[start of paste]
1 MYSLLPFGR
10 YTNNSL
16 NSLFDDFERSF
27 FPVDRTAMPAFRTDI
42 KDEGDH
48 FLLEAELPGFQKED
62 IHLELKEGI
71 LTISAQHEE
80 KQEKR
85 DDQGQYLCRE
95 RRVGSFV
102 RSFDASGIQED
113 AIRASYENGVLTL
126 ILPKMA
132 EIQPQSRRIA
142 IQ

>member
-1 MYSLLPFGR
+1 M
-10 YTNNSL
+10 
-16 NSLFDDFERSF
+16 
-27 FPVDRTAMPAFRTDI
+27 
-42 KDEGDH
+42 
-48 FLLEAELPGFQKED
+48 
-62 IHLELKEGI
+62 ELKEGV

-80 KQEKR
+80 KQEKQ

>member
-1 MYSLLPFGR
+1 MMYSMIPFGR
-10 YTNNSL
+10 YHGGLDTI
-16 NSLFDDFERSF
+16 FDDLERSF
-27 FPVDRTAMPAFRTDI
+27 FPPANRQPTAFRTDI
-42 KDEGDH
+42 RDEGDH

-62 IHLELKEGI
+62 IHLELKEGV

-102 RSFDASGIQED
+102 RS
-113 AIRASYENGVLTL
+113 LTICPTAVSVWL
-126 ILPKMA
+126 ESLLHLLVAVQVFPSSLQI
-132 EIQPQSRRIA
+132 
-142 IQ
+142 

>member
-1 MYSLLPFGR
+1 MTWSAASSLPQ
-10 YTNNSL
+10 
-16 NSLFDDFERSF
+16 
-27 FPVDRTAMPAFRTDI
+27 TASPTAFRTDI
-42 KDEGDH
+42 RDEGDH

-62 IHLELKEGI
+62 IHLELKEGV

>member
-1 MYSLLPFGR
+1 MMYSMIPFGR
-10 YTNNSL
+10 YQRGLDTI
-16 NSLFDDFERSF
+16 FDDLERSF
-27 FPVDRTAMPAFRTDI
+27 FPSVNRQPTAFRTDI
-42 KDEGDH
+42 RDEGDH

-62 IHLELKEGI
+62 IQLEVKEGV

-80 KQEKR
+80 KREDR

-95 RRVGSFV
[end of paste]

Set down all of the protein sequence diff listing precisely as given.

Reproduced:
1 MYSLLPFGR
10 YTNNSL
16 NSLFDDFERSF
27 FPVDRTAMPAFRTDI
42 KDEGDH
48 FLLEAELPGFQKED
62 IHLELKEGI
71 LTISAQHEE
80 KQEKR
85 DDQGQYLCRE
95 RRVGSFV
102 RSFDASGIQED
113 AIRASYENGVLTL
126 ILPKMA
132 EIQPQSRRIA
142 IQ

>member
-1 MYSLLPFGR
+1 M
-10 YTNNSL
+10 
-16 NSLFDDFERSF
+16 
-27 FPVDRTAMPAFRTDI
+27 
-42 KDEGDH
+42 
-48 FLLEAELPGFQKED
+48 
-62 IHLELKEGI
+62 ELKEGV

-80 KQEKR
+80 KQEKQ

>member
-1 MYSLLPFGR
+1 MMYSMIPFGR
-10 YTNNSL
+10 YHGGLDTI
-16 NSLFDDFERSF
+16 FDDLERSF
-27 FPVDRTAMPAFRTDI
+27 FPPANRQPTAFRTDI
-42 KDEGDH
+42 RDEGDH

-62 IHLELKEGI
+62 IHLELKEGV

-102 RSFDASGIQED
+102 RS
-113 AIRASYENGVLTL
+113 LTICPTAVSVWL
-126 ILPKMA
+126 ESLLHLLVAVQVFPSSLQI
-132 EIQPQSRRIA
+132 
-142 IQ
+142 

>member
-1 MYSLLPFGR
+1 MTWSAASSLPQ
-10 YTNNSL
+10 
-16 NSLFDDFERSF
+16 
-27 FPVDRTAMPAFRTDI
+27 TASPTAFRTDI
-42 KDEGDH
+42 RDEGDH

-62 IHLELKEGI
+62 IHLELKEGV

>member
-1 MYSLLPFGR
+1 MMYSMIPFGR
-10 YTNNSL
+10 YQRGLDTI
-16 NSLFDDFERSF
+16 FDDLERSF
-27 FPVDRTAMPAFRTDI
+27 FPSVNRQPTAFRTDI
-42 KDEGDH
+42 RDEGDH

-62 IHLELKEGI
+62 IQLEVKEGV

-80 KQEKR
+80 KREDR

-95 RRVGSFV